Christo Butcher: Same with the other vulnerabilities. Once on that first system, they'd have, you know, a look around, collect some data. And the most telling sign was their use of MinIO, a cloud object storage, which let them fairly quickly exfiltrate large amounts of data. That was one of the main telltale signs we saw in all the incidents where they actually use the Telerik UI vulnerability and gain access to that first machine.

Dave Bittner: Yeah, it really does seem like kind of the – I don't know – an online version of kind of a smash-and-grab burglary, you know where you're just breaking a window and grabbing everything in the display there as quickly as possible.

Christo Butcher: One-hundred percent. That is very much how we interpret these attacks. Which, on the one hand, that makes them fairly simple and straightforward. There's not much use of advanced tooling or techniques here. But at the same time, that speed actually is one of the big challenges here to be able to respond quickly enough to stop sensitive data from being exfiltrated. That's the big challenge here. Where in, you know, traditional ransomware, traditional attacks, there would be more time from the attacker coming in to when they would actually start exfiltrating data or encrypting files or doing actual damage, which gives the defenders, you know, a window of opportunity to detect and to respond to stop the attack. Here, you know, under half an hour, that really forces the defenders to act fast.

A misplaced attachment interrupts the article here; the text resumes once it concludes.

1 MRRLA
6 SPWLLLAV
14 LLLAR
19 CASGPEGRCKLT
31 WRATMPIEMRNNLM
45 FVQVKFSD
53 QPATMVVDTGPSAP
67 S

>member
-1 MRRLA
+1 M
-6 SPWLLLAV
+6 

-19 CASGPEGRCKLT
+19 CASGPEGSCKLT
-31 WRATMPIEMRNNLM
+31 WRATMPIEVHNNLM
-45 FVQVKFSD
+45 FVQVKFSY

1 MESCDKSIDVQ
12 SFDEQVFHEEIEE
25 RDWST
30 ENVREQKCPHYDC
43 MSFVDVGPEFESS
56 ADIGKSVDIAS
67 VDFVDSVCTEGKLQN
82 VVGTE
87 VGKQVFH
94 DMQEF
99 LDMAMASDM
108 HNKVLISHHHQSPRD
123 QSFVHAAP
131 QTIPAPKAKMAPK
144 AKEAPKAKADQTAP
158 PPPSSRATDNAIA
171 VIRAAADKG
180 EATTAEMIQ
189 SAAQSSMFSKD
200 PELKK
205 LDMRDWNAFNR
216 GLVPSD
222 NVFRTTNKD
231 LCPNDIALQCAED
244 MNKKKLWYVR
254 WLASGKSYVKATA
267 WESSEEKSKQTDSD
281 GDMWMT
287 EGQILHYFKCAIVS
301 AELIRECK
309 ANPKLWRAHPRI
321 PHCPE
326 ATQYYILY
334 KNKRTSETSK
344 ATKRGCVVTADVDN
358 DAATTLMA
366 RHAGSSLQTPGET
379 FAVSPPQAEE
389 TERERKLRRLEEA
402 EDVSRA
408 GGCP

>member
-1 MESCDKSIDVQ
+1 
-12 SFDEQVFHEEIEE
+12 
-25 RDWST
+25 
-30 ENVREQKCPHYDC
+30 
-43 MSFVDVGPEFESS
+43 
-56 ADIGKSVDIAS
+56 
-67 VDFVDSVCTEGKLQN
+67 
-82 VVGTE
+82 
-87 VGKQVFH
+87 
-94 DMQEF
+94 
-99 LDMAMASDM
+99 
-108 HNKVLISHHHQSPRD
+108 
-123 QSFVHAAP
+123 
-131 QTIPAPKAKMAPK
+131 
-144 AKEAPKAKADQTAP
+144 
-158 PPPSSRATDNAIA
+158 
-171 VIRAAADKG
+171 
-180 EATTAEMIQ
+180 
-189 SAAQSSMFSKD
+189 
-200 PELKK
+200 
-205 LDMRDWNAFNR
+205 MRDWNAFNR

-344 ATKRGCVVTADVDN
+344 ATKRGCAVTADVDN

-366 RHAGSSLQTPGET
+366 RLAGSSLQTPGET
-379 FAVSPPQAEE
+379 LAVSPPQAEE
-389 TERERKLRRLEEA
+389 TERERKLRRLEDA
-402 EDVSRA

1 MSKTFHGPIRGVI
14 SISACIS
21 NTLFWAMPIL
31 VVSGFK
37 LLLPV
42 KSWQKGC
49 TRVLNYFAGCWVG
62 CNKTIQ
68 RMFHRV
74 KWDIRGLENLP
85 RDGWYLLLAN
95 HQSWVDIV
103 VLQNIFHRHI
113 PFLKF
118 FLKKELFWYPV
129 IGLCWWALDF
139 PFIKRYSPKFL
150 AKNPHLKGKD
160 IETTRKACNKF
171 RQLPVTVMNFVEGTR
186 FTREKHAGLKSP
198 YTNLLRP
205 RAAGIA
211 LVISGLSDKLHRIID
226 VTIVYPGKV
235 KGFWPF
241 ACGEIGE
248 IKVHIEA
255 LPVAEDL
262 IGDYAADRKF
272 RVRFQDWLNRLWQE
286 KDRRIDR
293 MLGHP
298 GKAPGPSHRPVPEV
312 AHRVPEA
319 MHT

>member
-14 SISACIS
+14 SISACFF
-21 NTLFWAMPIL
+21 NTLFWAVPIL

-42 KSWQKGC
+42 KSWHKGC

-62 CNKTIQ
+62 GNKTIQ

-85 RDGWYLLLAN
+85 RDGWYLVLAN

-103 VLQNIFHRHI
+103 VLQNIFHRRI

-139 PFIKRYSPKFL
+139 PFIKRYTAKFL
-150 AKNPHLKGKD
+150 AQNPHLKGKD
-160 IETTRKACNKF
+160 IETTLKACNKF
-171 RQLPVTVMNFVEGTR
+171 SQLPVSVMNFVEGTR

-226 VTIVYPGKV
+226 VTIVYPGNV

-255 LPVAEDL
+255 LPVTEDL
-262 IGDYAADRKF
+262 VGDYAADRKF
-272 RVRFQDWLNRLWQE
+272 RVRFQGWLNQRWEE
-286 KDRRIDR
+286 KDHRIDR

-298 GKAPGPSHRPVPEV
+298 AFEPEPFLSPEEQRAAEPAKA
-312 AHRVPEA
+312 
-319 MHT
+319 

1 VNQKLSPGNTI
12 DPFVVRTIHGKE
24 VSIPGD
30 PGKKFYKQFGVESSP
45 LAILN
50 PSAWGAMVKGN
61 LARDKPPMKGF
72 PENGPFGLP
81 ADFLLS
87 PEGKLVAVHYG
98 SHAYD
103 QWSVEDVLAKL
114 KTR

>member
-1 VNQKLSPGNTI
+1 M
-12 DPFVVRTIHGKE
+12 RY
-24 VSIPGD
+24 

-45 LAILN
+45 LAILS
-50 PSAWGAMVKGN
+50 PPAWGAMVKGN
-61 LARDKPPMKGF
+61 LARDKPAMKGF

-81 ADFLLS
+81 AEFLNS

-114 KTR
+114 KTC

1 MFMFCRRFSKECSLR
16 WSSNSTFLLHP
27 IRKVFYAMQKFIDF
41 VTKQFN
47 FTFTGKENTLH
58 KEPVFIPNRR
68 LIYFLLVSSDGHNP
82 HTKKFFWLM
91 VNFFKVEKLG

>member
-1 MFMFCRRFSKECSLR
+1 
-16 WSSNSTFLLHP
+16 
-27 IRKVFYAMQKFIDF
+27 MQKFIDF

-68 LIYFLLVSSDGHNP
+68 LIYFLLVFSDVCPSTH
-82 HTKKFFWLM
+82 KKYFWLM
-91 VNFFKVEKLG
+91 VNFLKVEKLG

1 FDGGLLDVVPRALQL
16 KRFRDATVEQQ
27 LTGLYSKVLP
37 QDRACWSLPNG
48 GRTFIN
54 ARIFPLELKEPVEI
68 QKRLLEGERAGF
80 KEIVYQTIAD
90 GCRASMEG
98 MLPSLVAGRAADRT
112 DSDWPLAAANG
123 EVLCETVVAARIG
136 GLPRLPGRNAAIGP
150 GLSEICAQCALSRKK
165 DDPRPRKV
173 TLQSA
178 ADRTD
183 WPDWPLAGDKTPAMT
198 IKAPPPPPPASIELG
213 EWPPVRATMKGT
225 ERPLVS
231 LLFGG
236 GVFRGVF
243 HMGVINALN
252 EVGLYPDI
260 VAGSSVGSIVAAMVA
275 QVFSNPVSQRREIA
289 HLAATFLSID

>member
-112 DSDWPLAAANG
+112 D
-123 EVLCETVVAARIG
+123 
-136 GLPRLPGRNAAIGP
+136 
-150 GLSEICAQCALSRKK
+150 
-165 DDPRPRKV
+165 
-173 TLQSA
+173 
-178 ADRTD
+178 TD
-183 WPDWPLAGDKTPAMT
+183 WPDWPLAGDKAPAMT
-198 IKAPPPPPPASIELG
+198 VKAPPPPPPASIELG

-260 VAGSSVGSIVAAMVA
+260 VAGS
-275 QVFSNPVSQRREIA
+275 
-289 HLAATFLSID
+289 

Dave Bittner: One of the interesting things that your research points out is that there is no shortage of extortion emails being sent out there, but a lot of times it's an empty threat. And in this case, the SnapMC group, they are actually going out there and grabbing stuff. What sort of follow-up do they have to the victims to demonstrate that they've actually grabbed some data?

Christo Butcher: Right, right. So, that extortion process is interesting because, just like in the attack itself, it's aimed at speed, where the emails would ask the victim to get in touch within twenty-four hours and then give them three days, seventy-two hours, after that to respond. And, you know, that's a relatively short time frame compared to some of the other extortion negotiations we've seen. And even within that time frame, we'd see the actor actively increasing the pressure, threatening to release the data early. And, you know, during that whole process, the actor would have evidence, file listings, et cetera, showing that they actually had been present had been able to get their hands on that data. In some cases, we've also seen the actor on fora, dark web fora. So we do believe that this actor is actually, you know, able to go through and intends to go through with either selling the data or publishing it.